Monday, December 4, 2017
Last week, Cal Thomas wrote an article entitled The Return of Virtue. He declared, "Rarely has the idiom 'virtue is its own reward' looked better than it does in light of the sex scandals sweeping the nation." He continued, "In the train wreck of our present culture, we are witnessing the failure over the last 50 years to instruct and discipline our children in ways that as adults they are more likely to embrace the values that can lead to a virtuous life. Why did we expect any other outcome after mostly abandoning these virtues? If you penalize and discourage virtuous things you will get less virtue; conversely, if you subsidize and encourage virtue, you will get more of it." He added, "The idea behind virtue being its own reward is that people who pursue virtue enjoy a layer of protection from the sins now being exposed in so many, from Washington to Hollywood and in between. People who are faithful to their spouses in marriage, honest in their financial dealings, respected for their character and integrity in public and in private don’t have to worry about being 'embarrassed and ashamed,' as Sen. Al Franken said of his behavior toward some women."
Do law schools have a responsibility to instill virtue in their students? I would say yes, considering the importance of lawyer honesty and integrity to the functioning of our legal system.
How can law schools help instill virtue in their students? Through universal professional identity training.
Professor Neil W. Hamilton has reported on a recent conference on professional identity training: The Next Steps of a Formation-of-Student-Professional Identity Social Movement: Building Bridges Among the Three Key Stakeholders – Faculty and Staff, Students, and Legal Employers and Clients. His article begins, "The major challenge for this symposium on next steps for the formation-of-student-professional-identity social movement is how substantially to increase the number of law students nationally who experience required professional-identity curriculum."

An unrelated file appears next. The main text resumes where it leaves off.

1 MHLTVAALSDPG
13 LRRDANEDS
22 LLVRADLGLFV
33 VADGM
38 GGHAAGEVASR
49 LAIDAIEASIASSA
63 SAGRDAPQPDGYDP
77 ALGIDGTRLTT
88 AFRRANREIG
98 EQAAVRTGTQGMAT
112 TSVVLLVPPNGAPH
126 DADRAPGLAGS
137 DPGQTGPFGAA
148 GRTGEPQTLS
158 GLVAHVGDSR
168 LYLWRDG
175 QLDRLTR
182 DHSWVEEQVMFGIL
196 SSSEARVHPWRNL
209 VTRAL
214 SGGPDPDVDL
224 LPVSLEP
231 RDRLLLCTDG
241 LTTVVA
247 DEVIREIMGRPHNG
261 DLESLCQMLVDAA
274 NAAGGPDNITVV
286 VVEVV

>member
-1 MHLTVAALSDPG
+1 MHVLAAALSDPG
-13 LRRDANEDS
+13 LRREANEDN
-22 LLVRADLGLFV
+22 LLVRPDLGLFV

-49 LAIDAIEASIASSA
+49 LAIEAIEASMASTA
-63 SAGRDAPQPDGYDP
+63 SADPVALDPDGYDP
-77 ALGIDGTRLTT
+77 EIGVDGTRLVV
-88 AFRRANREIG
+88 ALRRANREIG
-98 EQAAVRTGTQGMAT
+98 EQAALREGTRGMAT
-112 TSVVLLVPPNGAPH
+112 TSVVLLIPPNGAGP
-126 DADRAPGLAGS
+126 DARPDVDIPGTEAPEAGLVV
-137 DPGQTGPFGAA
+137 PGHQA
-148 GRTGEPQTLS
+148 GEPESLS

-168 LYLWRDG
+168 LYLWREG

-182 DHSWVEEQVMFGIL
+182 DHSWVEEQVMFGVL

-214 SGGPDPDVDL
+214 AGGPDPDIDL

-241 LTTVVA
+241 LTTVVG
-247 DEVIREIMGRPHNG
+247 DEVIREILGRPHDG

"The major challenge for this symposium on next steps for the formation-of-student-professional-identity social movement is how substantially to increase the number of law students nationally who experience required professional-identity curriculum. A foundational question is what are the elements of student professional identity that such a curriculum is fostering? There are substantial common themes in definitions of student professional identity in the articles in this symposium. For example, William Sullivan writes “The third apprenticeship is concerned with providing entrants to the field effective ways to engage and make their own the ethical standards, social roles and responsibilities of the profession, grounded in the profession’s fundamental purposes.” The Bilionis and Hamilton articles recommend that the formation of professional identity entails the student’s acceptance and internalization of a responsibility (1) for his or her continuing development toward excellence at all of the competencies of the profession, and (2) to others whom the student will serve as a professional including clients, colleagues, and the legal system.
Section I synthesizes themes from the nine articles in the symposium that discuss the process over the last 25 years of creating a framework to understand the formation of student professional identity. Section II synthesizes themes from the four articles in the symposium that advocate “going where they are” and building bridges among the three key stakeholders (faculty/staff, students, and legal employers/clients) to foster the formation of each student’s professional identity. Section III synthesizes existing scholarship in general, including this symposium, to articulate the most effective strategies to achieve the goal of increasing the number of students nationally who experience required professional-identity curriculum."
Conferences like the above do a lot for showing the need for universal professional identity training. But, the stakeholders, faculty and staff, students, and legal employers and clients, must push for professional identity training at their law schools. The legal profession and the public needs lawyers to be virtuous professionals. Perhaps, with the multitude of sexual harassment scandals in entertainment, news, politics, and business, there will be a large-scale movement for professional identity training at law schools, just as their was a push for legal ethics classes after Watergate.